While some plumbing companies have announced they will require operatives to be vaccinated against COVID-19, the efficacy of this to protect householders is unclear, says Stopcocks Women Plumbers founder Hattie Hasan.
She says that while we’re all waiting for the vaccines to bring this crisis under control, it’s especially important to consider the implications of our actions and choices. Hattie is calling for business leaders to fully lead by taking a thought-out approach rather than giving knee-jerk reactions. She suggests we avoid reactions that could increase fear and mistrust.
“We need to carefully consider the implications of our actions. Householders could be frightened into demanding vaccination certificates, and might tradespeople demand them from householders?” she says.
Plumbers, heating engineers and electricians, in particular, who deal with urgent and emergency situations, are highly aware that they’re both personally at risk and could also pose a threat to householders, which is why they’ve been at the forefront of safer practices since the Covid-19 crisis began.
It’s too early to know whether the vaccines prevent transmission through contact, or if they only protect those who’ve been vaccinated. Medical guidelines in favour of safe working practices – safe distances, hand and surface cleaning and wearing a mask – which include householders as well as tradespeople all taking responsibility, are more helpful, especially since many of us won’t receive the second dose of vaccinations until the end of 2021, says Hattie.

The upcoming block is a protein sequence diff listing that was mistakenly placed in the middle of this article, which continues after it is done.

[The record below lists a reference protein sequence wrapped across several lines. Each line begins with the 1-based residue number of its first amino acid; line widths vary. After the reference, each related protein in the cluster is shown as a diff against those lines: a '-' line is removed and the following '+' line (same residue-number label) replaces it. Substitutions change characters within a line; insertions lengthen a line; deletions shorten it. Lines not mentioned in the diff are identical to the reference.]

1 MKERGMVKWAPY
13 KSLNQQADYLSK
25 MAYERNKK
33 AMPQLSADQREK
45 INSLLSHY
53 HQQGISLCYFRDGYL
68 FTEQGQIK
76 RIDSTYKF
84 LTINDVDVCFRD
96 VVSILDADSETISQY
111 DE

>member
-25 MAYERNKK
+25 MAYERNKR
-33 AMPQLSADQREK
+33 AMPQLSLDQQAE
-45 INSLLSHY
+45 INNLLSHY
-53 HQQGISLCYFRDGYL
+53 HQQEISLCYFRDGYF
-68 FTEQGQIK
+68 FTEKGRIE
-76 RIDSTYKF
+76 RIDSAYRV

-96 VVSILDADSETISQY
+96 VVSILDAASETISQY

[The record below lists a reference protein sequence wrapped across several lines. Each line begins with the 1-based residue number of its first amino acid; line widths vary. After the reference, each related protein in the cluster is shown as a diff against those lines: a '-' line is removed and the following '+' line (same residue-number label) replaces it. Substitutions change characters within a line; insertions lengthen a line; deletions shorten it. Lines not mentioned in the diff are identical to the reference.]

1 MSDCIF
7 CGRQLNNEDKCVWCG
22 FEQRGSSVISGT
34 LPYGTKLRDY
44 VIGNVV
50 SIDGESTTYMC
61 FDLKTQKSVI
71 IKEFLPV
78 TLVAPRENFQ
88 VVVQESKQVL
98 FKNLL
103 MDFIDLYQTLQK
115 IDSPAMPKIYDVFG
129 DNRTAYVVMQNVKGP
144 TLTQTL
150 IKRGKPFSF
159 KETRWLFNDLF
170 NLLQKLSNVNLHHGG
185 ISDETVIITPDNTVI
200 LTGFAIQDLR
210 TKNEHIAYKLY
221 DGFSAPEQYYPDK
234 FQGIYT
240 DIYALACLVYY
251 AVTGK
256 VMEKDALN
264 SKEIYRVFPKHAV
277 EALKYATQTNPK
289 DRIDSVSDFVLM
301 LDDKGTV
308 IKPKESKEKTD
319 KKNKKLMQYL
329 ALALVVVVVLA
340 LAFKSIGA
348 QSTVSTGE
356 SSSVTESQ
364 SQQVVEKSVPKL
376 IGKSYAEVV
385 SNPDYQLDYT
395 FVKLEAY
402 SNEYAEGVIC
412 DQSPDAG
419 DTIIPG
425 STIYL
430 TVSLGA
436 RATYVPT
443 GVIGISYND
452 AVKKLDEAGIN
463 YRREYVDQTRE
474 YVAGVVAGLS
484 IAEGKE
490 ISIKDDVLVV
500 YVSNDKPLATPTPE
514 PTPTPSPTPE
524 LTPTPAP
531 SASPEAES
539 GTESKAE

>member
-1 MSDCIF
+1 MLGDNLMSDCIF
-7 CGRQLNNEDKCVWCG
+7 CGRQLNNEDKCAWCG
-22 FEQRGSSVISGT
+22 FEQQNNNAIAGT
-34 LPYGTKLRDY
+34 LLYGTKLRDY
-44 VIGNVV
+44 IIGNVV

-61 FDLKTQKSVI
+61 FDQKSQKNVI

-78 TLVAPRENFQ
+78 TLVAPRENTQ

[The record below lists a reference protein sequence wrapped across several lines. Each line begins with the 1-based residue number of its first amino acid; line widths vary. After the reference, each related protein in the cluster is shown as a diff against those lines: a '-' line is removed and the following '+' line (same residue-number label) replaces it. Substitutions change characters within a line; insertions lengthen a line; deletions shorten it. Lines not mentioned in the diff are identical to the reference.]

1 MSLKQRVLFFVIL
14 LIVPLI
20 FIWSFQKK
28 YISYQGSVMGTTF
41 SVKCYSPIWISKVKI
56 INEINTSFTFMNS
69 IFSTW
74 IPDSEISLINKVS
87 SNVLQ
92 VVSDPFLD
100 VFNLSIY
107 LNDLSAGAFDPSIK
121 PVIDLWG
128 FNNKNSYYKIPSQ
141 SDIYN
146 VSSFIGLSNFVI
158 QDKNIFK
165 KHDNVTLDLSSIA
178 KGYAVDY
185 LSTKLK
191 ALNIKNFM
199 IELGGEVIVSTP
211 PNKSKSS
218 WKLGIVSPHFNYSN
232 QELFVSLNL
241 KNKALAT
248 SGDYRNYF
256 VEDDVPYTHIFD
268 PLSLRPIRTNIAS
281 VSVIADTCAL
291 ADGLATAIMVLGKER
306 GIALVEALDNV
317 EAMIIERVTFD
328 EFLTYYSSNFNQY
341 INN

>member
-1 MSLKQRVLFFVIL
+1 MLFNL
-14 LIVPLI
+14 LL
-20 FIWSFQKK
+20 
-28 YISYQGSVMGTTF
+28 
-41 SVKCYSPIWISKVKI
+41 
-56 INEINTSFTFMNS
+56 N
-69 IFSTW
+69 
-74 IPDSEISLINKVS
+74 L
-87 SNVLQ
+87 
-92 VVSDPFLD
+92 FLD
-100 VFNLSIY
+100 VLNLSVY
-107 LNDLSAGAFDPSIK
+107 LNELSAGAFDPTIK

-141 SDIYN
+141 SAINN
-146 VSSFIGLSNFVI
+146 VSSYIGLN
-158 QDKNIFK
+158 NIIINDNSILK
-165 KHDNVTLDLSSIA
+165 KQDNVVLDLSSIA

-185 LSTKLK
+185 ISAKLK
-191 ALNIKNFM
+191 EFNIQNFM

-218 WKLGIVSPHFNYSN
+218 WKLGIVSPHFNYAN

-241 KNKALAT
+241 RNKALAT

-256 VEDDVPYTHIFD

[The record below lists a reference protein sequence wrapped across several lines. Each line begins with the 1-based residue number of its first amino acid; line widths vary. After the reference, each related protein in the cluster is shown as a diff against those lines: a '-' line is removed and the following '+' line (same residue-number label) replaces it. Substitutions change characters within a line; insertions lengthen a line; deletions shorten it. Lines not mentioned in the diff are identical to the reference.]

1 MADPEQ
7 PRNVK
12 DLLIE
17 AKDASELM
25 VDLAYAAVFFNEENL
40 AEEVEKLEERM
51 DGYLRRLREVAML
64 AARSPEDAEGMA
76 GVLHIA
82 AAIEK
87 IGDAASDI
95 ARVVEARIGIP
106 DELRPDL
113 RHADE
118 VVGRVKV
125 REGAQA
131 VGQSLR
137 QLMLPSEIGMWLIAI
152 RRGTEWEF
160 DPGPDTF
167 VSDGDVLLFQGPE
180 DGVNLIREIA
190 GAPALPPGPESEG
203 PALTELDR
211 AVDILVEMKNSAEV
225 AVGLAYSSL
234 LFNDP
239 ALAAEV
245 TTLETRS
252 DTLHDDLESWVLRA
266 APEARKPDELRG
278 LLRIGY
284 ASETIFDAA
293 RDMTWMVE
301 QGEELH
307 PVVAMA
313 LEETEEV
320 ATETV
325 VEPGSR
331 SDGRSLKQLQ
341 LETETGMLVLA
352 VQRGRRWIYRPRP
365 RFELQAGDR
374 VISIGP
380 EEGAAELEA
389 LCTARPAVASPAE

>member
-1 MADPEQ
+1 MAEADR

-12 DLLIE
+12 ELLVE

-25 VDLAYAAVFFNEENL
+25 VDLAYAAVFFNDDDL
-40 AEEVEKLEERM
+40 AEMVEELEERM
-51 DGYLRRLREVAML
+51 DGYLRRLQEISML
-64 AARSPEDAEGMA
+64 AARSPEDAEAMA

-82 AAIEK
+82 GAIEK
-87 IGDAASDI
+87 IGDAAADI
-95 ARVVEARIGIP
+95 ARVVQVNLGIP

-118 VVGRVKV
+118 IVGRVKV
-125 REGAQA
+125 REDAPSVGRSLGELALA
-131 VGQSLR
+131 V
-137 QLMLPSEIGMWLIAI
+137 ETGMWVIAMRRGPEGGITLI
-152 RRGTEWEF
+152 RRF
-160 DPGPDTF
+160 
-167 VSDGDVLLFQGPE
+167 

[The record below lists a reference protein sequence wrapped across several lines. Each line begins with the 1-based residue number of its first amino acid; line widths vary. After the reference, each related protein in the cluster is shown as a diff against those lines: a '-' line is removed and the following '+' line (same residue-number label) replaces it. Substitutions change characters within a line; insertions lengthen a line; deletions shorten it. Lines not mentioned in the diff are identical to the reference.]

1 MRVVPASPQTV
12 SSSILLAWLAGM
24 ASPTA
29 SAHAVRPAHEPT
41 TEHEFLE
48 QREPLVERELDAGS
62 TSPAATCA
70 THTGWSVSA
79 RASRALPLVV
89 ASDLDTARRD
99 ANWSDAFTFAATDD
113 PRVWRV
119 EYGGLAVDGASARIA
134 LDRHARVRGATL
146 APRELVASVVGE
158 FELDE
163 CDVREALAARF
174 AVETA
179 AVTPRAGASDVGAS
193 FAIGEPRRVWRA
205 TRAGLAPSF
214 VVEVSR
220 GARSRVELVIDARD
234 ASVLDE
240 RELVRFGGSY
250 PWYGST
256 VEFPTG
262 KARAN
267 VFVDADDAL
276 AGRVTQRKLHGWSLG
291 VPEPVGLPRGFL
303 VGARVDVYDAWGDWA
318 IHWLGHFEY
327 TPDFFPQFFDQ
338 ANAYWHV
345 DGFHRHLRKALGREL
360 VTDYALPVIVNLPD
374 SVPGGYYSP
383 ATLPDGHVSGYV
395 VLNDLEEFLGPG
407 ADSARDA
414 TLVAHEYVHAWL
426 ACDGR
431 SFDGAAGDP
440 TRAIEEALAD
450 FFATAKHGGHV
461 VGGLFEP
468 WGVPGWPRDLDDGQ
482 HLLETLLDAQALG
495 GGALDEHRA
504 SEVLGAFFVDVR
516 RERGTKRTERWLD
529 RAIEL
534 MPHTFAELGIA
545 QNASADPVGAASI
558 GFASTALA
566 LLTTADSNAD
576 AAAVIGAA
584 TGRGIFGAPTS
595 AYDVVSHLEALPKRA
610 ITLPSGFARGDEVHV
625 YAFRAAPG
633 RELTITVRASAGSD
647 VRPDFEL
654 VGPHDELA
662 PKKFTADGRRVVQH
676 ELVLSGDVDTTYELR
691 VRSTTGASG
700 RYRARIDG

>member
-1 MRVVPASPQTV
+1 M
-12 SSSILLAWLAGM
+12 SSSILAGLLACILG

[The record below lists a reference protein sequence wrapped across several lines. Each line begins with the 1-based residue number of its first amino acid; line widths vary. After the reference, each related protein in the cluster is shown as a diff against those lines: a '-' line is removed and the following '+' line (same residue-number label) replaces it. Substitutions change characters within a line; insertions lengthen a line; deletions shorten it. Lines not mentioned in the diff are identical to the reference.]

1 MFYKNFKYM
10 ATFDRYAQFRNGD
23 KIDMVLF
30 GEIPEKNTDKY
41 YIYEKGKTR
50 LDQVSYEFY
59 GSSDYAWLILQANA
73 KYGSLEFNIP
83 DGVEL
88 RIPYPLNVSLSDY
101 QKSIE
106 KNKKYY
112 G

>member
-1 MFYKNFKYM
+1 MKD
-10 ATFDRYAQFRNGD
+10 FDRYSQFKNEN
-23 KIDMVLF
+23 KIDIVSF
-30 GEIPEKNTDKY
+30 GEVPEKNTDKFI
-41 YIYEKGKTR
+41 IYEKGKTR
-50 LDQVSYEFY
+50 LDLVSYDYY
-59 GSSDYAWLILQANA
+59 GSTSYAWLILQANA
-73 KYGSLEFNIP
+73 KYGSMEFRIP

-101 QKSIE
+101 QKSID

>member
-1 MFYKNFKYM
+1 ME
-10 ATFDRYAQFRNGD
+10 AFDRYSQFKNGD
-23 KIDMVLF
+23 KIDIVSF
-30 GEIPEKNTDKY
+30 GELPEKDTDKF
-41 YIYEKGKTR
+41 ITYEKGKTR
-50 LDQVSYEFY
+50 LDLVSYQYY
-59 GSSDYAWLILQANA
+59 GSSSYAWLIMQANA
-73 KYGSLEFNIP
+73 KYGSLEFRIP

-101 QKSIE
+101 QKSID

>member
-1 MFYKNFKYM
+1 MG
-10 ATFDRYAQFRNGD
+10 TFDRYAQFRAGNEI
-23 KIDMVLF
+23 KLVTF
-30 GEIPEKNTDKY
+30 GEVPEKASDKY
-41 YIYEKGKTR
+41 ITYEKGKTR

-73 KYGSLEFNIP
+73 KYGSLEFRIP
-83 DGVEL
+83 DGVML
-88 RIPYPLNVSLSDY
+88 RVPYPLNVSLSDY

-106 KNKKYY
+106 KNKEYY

She believes the current health crisis can be used positively to help customers and tradespeople stay safe rather than knee-jerk reactions that increase fear. She says: “Many tradespeople we’ve spoken to are unhappy that ’no jab, no job’ requirements invade their civil liberties, and could be disruptive.
“Will tradespeople refuse to enter households where people haven’t been vaccinated? It could be a slippery slope. Virtually all the tradeswomen we’ve spoken to are very keen to be vaccinated against Covid-19 but they’re also unhappy that some bosses are suggesting they ‘must’ receive vaccinations to remain working.”
Most tradespeople don’t fall within the age range to receive the vaccines for some time, and insistence on vaccines will only serve to compound the existing economic deprivation felt because of the current crisis. Hattie says a better look at safety overall is called for, including and beyond the current health crisis, “Only then can we come up with guidelines for behaviour that will work over time and for all of us.”
Hattie Hasan is founder of the National Register of Tradeswomen, which is due to launch on 1 March 2021.